John O’Donohue is the author of several books, including Anam Cara: A Book of Celtic Wisdom and Eternal Echoes: Exploring Our Yearning to Belong. He’s also featured on several audio sets from Sounds True, including Wisdom from the Celtic World. A Catholic priest, O’Donohue’s vision brings together various strands of wisdom, including European philosophy (he’s a Hegelian scholar), Christian mysticism, and the deep native spirituality and mythology of the Celtic lands, to create lyrical insights into the role of spirituality — especially Celtic spirituality — in a world dominated by media, technology, and the gods of the shopping mall.
A tall, charming man with a constant twinkle in his eyes, John O’Donohue seems to embody the spirit of the Druids for today — not in a narrow or sectarian way, but with a spirit as large as the ocean. As we talked about the gifts Celtic spirituality brings to our generation, he balanced a lovely optimism with words of urgency and concern for the problems our society needs to address. But whether he spoke about the despair of youth, the numbness of consumerism, or the sheer poetry of the Celtic path, his words always shimmered with a sense of trust and hope in the final beauty and power of Spirit.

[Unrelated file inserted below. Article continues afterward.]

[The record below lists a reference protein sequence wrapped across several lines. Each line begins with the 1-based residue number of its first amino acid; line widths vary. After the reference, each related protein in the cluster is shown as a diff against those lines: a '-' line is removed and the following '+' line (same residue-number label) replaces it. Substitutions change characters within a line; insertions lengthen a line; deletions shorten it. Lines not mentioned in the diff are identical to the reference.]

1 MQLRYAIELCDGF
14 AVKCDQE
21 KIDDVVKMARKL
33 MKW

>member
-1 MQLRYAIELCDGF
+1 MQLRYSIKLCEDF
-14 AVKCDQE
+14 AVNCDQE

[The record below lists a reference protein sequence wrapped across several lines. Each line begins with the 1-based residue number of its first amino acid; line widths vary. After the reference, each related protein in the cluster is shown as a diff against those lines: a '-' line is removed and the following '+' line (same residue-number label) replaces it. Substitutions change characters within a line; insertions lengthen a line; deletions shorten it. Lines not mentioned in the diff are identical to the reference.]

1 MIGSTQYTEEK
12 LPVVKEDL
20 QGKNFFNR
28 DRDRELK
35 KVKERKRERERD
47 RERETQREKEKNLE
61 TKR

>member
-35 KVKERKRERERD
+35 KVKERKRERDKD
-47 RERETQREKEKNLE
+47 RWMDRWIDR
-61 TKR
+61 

Asked why he believes Celtic spirituality is so popular in our time, O’Donohue muses on the climate in our culture which has made it ripe for a spiritual renaissance. “I think there’s a huge crisis of belonging in postmodern culture. The institutions of religion have really diminished and fallen into the hands of frightened functionaries who are great custodians of the gateways but don’t really know what the landscapes are like further in towards the heart of the mystery. Politics has become synonymous with economics and the crudest form of pragmatism. Then there’s the whole homogenization of culture and consciousness in mass technology and media — although there’s a lot more interaction than there once was between people, but it’s all simulated, you know, and lacks the vitality and vigor and danger of a direct encounter with otherness. So these are some of the contexts which are creating a massive spiritual hunger.”